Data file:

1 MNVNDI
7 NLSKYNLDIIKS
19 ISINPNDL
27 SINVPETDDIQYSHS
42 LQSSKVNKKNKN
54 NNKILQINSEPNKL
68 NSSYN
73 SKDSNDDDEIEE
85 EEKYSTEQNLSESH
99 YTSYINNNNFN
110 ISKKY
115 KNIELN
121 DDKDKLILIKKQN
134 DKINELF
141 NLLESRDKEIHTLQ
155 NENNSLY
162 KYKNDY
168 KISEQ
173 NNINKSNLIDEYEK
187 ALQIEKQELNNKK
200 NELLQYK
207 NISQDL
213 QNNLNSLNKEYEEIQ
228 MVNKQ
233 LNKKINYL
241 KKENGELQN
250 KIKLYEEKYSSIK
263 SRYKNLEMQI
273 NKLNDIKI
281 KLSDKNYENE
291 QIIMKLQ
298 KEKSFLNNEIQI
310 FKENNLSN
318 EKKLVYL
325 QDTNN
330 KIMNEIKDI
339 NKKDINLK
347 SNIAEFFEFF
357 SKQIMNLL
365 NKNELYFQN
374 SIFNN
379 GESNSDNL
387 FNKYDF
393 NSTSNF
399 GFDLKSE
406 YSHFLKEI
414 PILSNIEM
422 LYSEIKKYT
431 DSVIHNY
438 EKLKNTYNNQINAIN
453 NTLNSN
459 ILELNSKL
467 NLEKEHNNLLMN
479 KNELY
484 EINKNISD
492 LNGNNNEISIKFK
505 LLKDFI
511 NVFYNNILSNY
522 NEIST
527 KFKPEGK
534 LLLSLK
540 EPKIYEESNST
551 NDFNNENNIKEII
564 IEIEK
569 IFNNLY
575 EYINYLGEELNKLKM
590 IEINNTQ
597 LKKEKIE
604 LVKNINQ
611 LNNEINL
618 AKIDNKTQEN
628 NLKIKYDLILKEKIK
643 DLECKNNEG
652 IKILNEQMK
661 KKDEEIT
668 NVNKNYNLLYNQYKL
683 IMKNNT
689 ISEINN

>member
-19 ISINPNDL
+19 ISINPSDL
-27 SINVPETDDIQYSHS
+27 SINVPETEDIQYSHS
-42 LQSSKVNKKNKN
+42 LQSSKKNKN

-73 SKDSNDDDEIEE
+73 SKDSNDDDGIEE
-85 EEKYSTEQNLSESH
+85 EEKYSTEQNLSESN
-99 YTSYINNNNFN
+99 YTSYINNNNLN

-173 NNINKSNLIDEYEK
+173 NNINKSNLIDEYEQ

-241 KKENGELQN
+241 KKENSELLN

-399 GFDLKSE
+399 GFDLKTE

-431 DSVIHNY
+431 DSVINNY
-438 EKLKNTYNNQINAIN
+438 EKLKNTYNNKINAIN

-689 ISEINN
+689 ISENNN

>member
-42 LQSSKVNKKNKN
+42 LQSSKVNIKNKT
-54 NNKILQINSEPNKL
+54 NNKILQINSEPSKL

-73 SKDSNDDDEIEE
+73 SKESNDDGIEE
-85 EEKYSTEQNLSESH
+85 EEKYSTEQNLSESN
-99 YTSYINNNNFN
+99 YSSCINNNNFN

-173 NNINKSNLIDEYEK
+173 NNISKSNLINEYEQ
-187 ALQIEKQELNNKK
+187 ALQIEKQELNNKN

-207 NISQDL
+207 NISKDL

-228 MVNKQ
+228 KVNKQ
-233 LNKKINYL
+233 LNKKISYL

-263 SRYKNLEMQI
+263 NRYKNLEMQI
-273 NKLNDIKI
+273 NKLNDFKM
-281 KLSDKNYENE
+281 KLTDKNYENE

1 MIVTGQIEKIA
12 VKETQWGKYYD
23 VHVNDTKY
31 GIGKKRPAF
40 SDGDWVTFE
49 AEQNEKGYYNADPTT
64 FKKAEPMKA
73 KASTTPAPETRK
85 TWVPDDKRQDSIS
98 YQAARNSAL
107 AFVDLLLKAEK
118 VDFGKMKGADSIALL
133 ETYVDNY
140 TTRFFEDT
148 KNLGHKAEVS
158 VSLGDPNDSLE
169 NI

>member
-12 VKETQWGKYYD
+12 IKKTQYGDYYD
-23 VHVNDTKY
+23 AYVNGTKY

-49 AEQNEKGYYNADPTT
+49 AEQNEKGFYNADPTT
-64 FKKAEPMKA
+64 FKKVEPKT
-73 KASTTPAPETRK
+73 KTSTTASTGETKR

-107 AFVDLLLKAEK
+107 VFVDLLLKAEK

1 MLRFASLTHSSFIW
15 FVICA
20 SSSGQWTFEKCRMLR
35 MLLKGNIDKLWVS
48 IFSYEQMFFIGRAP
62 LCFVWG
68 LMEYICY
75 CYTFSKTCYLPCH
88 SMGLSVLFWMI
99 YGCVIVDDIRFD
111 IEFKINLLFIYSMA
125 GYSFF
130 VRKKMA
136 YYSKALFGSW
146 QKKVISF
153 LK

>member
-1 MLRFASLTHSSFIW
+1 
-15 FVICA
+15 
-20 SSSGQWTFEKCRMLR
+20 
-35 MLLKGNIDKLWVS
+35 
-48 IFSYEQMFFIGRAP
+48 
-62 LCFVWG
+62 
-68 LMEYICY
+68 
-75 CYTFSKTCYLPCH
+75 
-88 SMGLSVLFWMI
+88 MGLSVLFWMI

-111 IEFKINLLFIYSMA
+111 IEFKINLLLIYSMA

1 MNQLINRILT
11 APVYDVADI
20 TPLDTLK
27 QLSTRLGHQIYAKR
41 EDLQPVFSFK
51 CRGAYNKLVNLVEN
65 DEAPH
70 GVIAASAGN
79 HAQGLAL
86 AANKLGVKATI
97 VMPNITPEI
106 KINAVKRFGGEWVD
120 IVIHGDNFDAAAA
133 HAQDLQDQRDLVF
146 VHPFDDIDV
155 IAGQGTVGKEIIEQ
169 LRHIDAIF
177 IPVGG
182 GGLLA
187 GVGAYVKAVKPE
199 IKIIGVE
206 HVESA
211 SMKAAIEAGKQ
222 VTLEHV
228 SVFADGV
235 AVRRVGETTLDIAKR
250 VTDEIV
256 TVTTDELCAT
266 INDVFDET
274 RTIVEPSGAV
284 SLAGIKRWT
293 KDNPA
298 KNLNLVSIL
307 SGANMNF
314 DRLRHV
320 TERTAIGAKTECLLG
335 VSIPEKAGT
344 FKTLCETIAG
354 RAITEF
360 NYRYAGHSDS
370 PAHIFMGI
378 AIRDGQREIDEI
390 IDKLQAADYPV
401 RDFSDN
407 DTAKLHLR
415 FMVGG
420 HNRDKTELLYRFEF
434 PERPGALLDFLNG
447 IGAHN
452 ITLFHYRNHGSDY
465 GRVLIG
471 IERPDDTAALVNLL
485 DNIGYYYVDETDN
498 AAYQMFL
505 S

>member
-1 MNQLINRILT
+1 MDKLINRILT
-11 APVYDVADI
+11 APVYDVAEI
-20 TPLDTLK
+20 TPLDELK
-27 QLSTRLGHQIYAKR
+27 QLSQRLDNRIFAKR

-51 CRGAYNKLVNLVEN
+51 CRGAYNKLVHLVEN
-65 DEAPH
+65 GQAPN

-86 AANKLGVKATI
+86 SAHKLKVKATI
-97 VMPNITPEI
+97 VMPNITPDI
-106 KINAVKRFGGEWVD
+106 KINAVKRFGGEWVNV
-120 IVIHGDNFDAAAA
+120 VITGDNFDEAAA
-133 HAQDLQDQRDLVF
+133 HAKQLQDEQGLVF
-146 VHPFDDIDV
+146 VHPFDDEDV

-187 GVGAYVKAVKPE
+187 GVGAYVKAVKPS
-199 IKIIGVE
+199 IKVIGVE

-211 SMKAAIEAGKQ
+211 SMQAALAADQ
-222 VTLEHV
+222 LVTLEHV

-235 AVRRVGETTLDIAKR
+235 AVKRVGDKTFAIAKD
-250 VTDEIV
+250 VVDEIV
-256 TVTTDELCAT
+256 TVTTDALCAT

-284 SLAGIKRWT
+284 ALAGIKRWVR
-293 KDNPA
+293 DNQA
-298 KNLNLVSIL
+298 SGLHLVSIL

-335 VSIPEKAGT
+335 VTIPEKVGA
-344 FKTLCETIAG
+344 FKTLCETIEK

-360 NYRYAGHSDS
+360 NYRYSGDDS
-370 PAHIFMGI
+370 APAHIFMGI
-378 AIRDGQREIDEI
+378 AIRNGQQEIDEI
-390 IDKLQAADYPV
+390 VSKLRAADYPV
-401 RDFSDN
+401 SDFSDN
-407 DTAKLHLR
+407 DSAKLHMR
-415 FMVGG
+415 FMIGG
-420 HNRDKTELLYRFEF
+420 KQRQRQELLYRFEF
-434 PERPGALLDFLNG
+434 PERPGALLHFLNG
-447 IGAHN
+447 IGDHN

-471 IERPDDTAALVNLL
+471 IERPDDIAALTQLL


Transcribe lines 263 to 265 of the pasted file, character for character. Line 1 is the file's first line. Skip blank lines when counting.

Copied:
+51 CRGAYNKLVHLVEN
-65 DEAPH
+65 GQAPN